Bartolic Law helps clients suffering from ALS get their long-term disability claims approved and paid. A frequent issue arising in ALS claims is whether it is a pre-existing condition. Often there are some symptoms that, in hindsight, may have been manifestations, though patients and doctors do not always suspect ALS as the cause, especially when there are other illnesses or injuries. In one case, our client submitted a claim for long-term disability due to ALS after receiving the diagnosis. The client earlier treated for symptoms, with both the client and doctors believing leg numbness to be caused by a decade-old back injury. After progression of symptoms, doctors began to suspect the presence of ALS and performed workup for that diagnosis, ultimately confirming it.
Because the insurer had little basis to deny the client was disabled, it denied the claim on the basis of a pre-existing condition exclusion, trying to avoid the maximum policy benefit payment for years to come. We detailed the evidence in the relevant window of time and provided the insurer with mounds of research documenting the purpose of pre-existing condition exclusions was to minimize information asymmetry and adverse selection. The purposes are not to just equip insurers to deny claims where claimants and doctors have no reason to suspect the disabling illness before the patient obtains insurance coverage. Ultimately, we got the insurer to approve the claim, permitting our client to live comfortably through medical retirement.
Few diagnoses are more concerning than one of amyotrophic lateral sclerosis (ALS), which is also commonly referred to as Lou Gehrig’s disease. ALS causes the demise of motor neurons, which prevents the brain from controlling muscle movement. Diagnoses can include familial ALS, which is inherited, or sporadic ALS, which has no known cause and affects the large majority of ALS sufferers. Early signs of ALS include stiff muscles, muscle weakness, slurring speech, or difficulty swallowing. Victims quickly lose more and more movement abilities, and most people cannot work following an ALS diagnosis.
ALS can often begin with muscle rigidity or numbness, and diagnosis can be particularly difficult if the patient ever experienced any injuries that can produce similar symptoms. This is especially true if your symptoms begin in your legs, as such symptoms can often be confused for manifestations of radiculopathies. There is no cure, and treatment is focused on slowing symptom progression as much as possible and managing pain.
Ferrin v. Aetna Life Ins. Co., 336 F. Supp. 3d 910 (N.D. Ill. Sept. 28, 2018) (holding insurance policy’s grant of discretionary authority is void under Texas law due to certificate being issued after effective date of regulation, and policy renewing after effective date, and holding Plaintiff was disabled from Any Reasonable Occupation where treating doctors certify she can sit at the occasional level, and insurer’s consultants opine Plaintiff can sit frequently, as weighing all evidence together would make capacity likely at low end of frequent range at best).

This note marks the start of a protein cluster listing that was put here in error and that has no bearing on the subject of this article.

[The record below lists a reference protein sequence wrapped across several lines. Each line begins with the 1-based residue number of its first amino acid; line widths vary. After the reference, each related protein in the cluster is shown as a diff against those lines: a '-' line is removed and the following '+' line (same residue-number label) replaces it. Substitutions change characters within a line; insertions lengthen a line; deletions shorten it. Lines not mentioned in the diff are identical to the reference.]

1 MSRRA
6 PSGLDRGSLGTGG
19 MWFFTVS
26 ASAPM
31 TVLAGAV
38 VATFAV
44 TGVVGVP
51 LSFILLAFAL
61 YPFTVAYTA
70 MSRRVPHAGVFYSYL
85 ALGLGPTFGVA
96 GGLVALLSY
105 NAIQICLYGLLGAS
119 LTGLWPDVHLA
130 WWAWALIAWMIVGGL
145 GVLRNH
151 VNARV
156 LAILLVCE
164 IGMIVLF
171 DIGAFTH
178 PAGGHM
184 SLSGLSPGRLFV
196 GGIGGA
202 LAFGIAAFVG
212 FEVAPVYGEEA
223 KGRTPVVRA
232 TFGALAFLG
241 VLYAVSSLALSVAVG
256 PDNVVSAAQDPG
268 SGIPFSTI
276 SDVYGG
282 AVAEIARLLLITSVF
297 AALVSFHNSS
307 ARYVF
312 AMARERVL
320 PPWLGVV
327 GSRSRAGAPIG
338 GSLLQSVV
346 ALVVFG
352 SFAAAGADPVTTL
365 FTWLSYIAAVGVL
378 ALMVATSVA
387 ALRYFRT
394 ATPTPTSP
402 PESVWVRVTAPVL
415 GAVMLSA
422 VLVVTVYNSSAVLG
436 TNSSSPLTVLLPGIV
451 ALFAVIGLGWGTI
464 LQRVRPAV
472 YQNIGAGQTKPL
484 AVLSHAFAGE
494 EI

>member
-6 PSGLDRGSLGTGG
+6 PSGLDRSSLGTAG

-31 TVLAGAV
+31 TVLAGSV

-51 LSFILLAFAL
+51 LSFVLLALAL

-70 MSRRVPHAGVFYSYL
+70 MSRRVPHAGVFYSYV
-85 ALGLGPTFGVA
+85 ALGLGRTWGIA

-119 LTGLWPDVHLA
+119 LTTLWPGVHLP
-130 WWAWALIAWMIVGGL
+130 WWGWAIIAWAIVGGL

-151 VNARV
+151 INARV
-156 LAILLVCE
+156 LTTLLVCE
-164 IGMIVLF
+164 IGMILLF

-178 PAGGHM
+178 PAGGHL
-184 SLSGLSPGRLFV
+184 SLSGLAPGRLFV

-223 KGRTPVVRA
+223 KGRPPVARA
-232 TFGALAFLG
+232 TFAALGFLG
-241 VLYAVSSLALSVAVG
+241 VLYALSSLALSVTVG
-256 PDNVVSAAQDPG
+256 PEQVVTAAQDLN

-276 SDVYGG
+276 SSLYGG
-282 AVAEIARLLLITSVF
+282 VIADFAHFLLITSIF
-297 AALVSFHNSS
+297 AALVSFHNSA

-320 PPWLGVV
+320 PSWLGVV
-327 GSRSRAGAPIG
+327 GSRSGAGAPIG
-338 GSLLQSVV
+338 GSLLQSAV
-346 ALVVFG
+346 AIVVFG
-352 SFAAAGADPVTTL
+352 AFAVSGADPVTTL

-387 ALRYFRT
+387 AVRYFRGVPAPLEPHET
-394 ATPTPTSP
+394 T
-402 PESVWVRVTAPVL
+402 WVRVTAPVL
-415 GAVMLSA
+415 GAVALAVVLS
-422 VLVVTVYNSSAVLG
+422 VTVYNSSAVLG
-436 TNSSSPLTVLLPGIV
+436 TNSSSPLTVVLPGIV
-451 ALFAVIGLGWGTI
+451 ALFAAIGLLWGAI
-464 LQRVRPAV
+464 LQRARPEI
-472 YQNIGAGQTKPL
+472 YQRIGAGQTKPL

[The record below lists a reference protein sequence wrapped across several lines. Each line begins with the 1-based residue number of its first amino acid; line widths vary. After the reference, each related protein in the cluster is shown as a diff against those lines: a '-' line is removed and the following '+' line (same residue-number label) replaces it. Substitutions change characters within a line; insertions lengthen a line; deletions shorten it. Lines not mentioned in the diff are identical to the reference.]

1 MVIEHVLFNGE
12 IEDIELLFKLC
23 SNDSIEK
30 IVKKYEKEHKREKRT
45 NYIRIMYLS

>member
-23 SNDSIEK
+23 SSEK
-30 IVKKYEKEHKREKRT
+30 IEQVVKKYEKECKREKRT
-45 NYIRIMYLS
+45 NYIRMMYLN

Sadowski v. Tuckpointers Local 52 Health & Welfare Trust, 281 F. Supp. 3d 710 (N.D. Ill. Dec. 20, 2017) (holding plan was arbitrary and capricious in denying medical benefits for removal of spinal cord stimulator following a fall down the stairs and infection where plan argued the expenses were caused by the same injury as the car accident necessitating implantation of the stimulator years earlier)
Tassone v. United of Omaha Life Ins. Co., 264 F. Supp. 3d 867 (N.D. Ill. Aug. 30, 2017) (awarding client long term disability benefits denied by United of Omaha despite insurer’s doctor opining there was no objective evidence of functional impairment)
Suson v. PNC Fin. Servs. Grp., Inc., No. 15-CV-10817, 2017 WL 3234809 (N.D. Ill. July 31, 2017) (holding Liberty Mutual’s denial of client’s long term disability benefits was arbitrary and capricious where Liberty Mutual disregarded client’s carpal tunnel syndrome and relied on a vocational opinion to which client never had an opportunity to address before litigation)
ALS is chronic and progressive. Insurers have few options to terminate long-term disability claims of insureds suffering from ALS once approving their claims. Evaluating exclusions, and ensuring you will have coverage long enough to avoid denial on the basis of an exclusion becomes even more important for such chronic and progressive conditions.
An ALS diagnosis can be devastating for you and your family, and you should not have to spend time and energy fighting with disability insurance companies. Bartolic Law assists with the disability claim process so you can receive the benefits you need while spending precious time with your loved ones. Contact us today to learn more about how we can help with an initial disability insurance claim or appealing a denied claim.